Your New Obsession: Vadouvan

vadouvan.JPG
Photo by Nicholas L. Hall
Basic ingredients for vadouvan, minus about a million shallots.
I wasn't joking when I mentioned that I had become somewhat obsessed with vadouvan. It's an easy trap to fall into, so beguiling is the heady array of flavors and aromas running through the stuff. It's one of those flavors that are immediately arresting and gratifyingly delicious, but also has such a wealth of nuance as to make it eternally interesting.

Based around deeply roasted members of the onion family, augmented with an array of warm, earthy and pungent spices, there's a lot going on in vadouvan. It manages to smell and taste both deeply exotic and utterly comforting. It's also relatively easy to make, though a significant time investment is involved. Here, in basic format, is how it's done.

The first step is to BUY ALL THE ALLIUMS. While that may be a slight exaggeration, you do need an awful lot of onions, shallots and garlic for your vadouvan. I usually just estimate, but I'd say I'm using about a 2-1 ratio of onions to shallots, with probably half as much garlic as shallot. Peel it, chop it, weep.

After you get all your onions chopped (doesn't have to be too fine, especially if you plan on grinding it down to a paste later), sweat them in a bit of olive oil until they just begin to brown. Next, you need to turn your attention to spices. A blend of cumin, cardamom, mustard seed, fenugreek, turmeric, nutmeg, crushed red pepper and cloves is a good starting point, with that order determining relative ratios, sort of. I don't measure anything, usually just eyeballing and guessing. It makes each batch come out a bit differently, but I'm okay with that. If you can find them (it's not that tough, really), vadouvan really ought to have sliced curry leaves in it as well.

Start with maybe a tablespoon or so of the first few ingredients, dwindling down to a spare pinch once you're to the cloves. It shouldn't taste like dessert, after all. If you find yourself in need of more specific measurements, there are plenty of those available, a couple of which I combined for my basic formula. I like using them as reference rather than rule, taking the liberty to alter ratios to suit my taste. For example, I love fenugreek, so I tend to up the ratio of that ingredient. My kids don't do very well with spicy foods, so I tend to downplay the crushed red pepper. I've thought about going off-formula, too, tinkering with additions of other spices. I think sumac, for example, might add an interesting element.

Jarred Vadouvan.JPG
Photo by Nicholas L. Hall
Leave in the oven until fully dried, then grind for a more spice-like texture
The spices get lightly toasted and ground, because it would be kind of silly to use pre-ground spices for this. Then, everything gets combined with a bit of oil and roasted at 350 degrees until it's done. How long will that take? An hour. Maybe two at the most. Stir it a few times during the process, or it will burn. I forgot about a pan, once, and wound up with a half-sheet of vadouvan ash. Amazingly, even that was delicious, adding charred and bitter undercurrents, but retaining the savory/sweet/spicy flavor that makes vadouvan so arresting in the first place. The charred stuff worked particularly well when I worked it into a citrusy vinaigrette to top a warm salad of roasted root vegetables, or when I folded it into a condiment of confited eggplant and peppers.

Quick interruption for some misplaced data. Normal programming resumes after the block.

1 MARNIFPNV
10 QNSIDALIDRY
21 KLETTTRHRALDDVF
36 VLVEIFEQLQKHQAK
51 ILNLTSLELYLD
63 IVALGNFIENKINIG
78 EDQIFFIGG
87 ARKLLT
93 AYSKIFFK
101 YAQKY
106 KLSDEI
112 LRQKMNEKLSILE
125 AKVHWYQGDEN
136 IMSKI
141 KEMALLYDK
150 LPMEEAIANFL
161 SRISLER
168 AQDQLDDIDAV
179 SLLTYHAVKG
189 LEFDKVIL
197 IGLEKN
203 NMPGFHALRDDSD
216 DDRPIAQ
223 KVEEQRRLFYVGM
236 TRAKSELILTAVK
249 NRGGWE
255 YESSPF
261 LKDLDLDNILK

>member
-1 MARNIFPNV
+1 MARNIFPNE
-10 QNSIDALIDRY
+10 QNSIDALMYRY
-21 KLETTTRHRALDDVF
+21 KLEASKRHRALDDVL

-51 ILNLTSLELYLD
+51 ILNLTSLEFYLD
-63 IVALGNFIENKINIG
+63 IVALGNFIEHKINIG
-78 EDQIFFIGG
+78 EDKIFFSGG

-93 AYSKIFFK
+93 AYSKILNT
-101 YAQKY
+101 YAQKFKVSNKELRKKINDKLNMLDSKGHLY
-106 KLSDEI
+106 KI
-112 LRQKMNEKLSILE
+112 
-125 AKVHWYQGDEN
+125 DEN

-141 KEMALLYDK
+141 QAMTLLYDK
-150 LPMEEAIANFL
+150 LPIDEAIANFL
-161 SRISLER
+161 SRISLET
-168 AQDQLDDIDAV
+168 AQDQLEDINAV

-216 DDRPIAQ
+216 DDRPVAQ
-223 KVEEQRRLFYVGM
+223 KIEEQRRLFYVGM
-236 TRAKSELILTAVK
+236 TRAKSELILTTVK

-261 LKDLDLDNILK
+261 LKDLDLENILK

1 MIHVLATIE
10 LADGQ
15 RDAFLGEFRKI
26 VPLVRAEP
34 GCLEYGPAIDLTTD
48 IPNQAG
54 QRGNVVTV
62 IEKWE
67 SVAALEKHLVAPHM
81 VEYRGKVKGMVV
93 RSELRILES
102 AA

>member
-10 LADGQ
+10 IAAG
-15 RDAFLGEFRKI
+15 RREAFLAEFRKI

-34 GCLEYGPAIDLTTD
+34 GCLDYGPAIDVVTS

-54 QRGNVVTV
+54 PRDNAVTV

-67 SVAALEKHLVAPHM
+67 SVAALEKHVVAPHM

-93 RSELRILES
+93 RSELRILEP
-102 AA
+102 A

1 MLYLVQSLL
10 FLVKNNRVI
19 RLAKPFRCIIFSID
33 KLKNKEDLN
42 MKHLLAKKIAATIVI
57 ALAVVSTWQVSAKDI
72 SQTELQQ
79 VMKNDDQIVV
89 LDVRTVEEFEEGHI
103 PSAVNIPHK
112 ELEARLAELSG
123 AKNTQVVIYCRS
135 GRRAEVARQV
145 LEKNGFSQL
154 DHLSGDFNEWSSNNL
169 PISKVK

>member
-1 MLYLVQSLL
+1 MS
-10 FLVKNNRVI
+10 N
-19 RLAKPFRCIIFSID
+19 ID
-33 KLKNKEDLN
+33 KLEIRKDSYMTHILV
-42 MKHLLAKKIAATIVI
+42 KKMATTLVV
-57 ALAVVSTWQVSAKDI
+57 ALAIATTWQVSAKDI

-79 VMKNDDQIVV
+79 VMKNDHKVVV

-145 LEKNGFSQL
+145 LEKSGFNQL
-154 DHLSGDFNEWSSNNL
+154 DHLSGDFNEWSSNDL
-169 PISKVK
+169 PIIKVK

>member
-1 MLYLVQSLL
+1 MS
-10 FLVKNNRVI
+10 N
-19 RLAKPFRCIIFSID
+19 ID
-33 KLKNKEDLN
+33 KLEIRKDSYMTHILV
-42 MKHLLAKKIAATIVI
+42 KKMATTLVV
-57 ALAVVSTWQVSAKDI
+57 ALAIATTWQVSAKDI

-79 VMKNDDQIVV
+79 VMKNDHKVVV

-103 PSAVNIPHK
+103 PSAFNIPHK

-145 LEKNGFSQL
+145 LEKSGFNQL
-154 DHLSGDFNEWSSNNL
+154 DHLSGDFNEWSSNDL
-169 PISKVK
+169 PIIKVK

I will warn you that your house will smell amazing during this process. So amazing that you'll have to defend the vadouvan once it's out of the oven cooling. Even my kids sneaked in and tried to poach handfuls from the pan as it sat on a rack. I can't say that I blame them.

From here, it's just a decision of how you want to use it. If you want to use it more as a condiment, you'll want to roast it until it's not quite dry, so that you wind up with a sort of oily paste. You can also roast it till fully dry, to employ it more as a spice. In either event, you can decide what to do with texture, choosing to leave it chunky, or to grind it to a fine paste/powder. I've done both, and have come around to a preference for fully drying. You can always add additional oil back in to achieve a pasty consistency after the fact, and the drier version lasts a bit longer.

So where do I use vadouvan? Everywhere. I rub it on grilled or roasted meats. I use it in vinaigrette and compound butters. I've got my head stuck on vadouvan-duxelles, to roll inside of some sort of stuffed-roasted-meat or other.

Vadouvan morphs, in a way. It has so many layers of flavor -- bitter, savory, sweet, spicy, earthy, pungent, etc. -- that it can work well with a wide variety of foods. It's aggressive, so bear that in mind. If you toss a ton of vadouvan on something with mild flavor, the spices will completely dominate. If you use it sparingly, though, it can add an interesting twist to an incredible variety of foods. Just this second, it occurred to me that it might make a deliciously interesting ice cream. I'll let you know how that goes.



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